Peugeot Le Mans hypercar
Peugeot outlines powertrain for new endurance racer, featuring turbocharged V6 mated to 268bhp electric motor
The French firm released the first details of the car that it will build to meet the new Le Mans Hypercar (LMH) regulations earlier this year and it has now outlined how the four-wheel-drive powertrain will work.
The system will be built around a 670bhp twin-turbo 2.6-litre 90deg V6 petrol engine, which weighs 165kg and will be mounted behind the driver. That will combine with a 268bhp front-mounted electric motor generator, which will be powered by a high-density 900V battery. The system uses a seven-speed gearbox.
The V6 unit has been developed by Peugeot Sport based on learning from both the V12 and V8 motors used in its previous 908 Le Mans racer, and the four-cylinder units developed by sibling firm Citroën in the World Rally Championship.
François Coudrain, the project’s powertrain chief, said a single turbo was considered, but the twin-turbo offers a lower centre of gravity and “the best trade-off between technology, weight, packaging of the engine’s ancillaries, reliability and performance”.
The new Le Mans rules set the maximum system output at 670bhp, so the unit will be set to draw that power from the V6 and electric motor in different ways depending on circumstances. The rules prohibit the use of electric power at speeds of below 75mph, so the petrol motor will be the sole power source at low speeds.
At full power, the output of the V6 is capped at 402bhp and will vary based on the power produced by the electric motor. When that unit comes into use, the car will switch from rear- to four-wheel drive. The battery is charged via a mains plug-in cable ahead of races, and once on track, it is charged purely by regenerative braking. If the battery is empty, the rules permit the engine to deploy an extra 3% of power (20bhp) purely to charge the battery.
Drivers will be able to adjust the level of engine braking and regeneration in order to optimise energy management, which will be vital to competition success in the new category.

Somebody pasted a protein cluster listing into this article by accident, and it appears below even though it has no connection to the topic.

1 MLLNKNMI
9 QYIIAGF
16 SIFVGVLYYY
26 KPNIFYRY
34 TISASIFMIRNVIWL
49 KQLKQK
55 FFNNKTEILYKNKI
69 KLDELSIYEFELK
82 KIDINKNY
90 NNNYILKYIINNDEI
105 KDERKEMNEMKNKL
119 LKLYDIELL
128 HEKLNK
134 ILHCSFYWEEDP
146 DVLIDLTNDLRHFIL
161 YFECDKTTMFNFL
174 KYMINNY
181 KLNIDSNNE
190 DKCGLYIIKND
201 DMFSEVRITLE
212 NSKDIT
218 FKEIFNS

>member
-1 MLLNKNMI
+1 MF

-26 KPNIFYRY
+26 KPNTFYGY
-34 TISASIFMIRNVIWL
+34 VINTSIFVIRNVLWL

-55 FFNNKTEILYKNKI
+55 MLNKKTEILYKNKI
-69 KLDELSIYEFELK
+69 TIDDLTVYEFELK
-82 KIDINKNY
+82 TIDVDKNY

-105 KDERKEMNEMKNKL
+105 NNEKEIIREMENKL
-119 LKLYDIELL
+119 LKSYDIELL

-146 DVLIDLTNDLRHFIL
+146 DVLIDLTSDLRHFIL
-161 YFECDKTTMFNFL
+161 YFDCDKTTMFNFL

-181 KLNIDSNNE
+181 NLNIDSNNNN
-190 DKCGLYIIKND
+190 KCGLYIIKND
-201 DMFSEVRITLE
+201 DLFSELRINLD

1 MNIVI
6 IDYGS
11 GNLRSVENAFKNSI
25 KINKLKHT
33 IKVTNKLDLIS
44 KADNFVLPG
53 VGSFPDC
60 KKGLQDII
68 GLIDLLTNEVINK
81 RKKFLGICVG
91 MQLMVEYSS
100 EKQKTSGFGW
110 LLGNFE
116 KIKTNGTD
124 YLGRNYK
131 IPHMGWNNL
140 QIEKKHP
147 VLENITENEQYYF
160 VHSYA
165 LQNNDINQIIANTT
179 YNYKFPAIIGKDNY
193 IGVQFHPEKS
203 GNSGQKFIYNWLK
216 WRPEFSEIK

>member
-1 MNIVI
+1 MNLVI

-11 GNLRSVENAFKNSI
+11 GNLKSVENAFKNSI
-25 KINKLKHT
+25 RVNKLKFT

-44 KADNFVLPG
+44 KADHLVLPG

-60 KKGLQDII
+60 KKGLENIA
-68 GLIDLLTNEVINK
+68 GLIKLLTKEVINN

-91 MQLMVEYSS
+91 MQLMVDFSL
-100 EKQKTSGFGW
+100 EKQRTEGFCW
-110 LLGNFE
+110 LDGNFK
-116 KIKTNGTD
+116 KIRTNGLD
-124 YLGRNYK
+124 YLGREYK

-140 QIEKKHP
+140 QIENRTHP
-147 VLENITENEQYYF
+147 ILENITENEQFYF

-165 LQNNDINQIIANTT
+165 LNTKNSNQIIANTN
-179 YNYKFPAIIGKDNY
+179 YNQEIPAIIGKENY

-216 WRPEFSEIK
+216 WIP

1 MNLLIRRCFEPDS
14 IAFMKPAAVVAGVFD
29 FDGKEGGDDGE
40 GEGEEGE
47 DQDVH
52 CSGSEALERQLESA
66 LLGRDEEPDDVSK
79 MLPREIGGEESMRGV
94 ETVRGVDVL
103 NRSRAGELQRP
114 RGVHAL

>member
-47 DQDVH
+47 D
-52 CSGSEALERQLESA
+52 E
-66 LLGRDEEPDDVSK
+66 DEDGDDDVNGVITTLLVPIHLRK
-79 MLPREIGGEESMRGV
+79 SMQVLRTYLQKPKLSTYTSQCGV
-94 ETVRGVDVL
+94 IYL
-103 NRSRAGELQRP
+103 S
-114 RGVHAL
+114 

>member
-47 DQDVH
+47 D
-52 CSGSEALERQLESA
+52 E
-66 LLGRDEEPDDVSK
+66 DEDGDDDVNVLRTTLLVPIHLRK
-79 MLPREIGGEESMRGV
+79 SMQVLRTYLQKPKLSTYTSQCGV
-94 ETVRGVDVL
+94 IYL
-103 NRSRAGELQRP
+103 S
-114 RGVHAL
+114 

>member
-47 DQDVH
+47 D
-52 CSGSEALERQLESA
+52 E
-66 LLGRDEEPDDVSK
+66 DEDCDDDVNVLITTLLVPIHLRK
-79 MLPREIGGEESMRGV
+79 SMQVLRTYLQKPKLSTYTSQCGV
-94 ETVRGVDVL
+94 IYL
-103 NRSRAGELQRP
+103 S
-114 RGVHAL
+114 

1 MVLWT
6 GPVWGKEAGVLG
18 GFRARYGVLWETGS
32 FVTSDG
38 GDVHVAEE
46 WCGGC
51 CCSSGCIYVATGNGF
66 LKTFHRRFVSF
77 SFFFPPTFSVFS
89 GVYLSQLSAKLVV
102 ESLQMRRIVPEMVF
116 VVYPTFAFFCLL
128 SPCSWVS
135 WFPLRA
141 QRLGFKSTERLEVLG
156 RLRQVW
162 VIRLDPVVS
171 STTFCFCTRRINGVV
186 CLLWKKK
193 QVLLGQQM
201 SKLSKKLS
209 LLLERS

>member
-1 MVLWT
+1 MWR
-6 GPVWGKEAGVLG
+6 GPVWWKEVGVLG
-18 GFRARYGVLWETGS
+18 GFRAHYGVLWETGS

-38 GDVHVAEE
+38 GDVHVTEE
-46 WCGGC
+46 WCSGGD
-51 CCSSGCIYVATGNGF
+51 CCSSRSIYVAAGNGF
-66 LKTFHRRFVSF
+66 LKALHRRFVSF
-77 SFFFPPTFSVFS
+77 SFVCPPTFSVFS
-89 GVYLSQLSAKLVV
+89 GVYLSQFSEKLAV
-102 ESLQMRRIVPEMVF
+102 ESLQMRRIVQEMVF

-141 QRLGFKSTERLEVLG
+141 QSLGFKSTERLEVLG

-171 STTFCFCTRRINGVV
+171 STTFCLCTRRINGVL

The battery has been developed by Saft, a subsidiary of long-time Peugeot sponsor Total. It uses battery cells developed for high performance ahead of capacity and will be located in a carbon casing behind the driver’s head.
The new regulations will mean the new car is heavier than the current top-tier of World Endurance Championship (WEC) racers, the LMP1 class – although by how much is not yet known. It will be longer (up to five metres) and wider (up to two metres), too.
Oliver Jansonnie, technical director of Peugeot Sport WEC, said the new Balance of Performance rule “certainly sets limits, but also allows room for any technical possibilities in our development, specifically on the general shape, as long as a certain overall aerodynamic efficiency is not exceeded”.
The new hypercar rules have been shaped with cost-cutting in mind, with a season’s budget expected to be limited to around €20 million (£17m). Manufacturers have the option of developing a bespoke racer or modifying a road-going hypercar for race use.
The category regulations from the FIA governing body state that each competitor in the hypercar class must produce “at least 25 engines identical to the ones destined for a series-production car homologated for road use equipped with this engine”. Therefore, 25 identical series-production cars for road use with the engine must be produced by the end of 2022.
Peugeot has a rich history at Le Mans, winning its world-famous home race twice at the end of the Group C era, in 1992 and 1993. It returned to sports car racing in the LMP1 era, battling Audi for honours between 2007 and 2011, winning Le Mans in 2009 with its diesel-powered 908 HDi FAP.
A hybrid version of the car was under development when Peugeot pulled the plug on the endurance racing programme, just one year before the founding of the WEC in 2012. Since then, rumours suggested the car maker could return to the race, but bosses have always maintained they would only do so if the rules changed to lower costs and make a campaign more sustainable.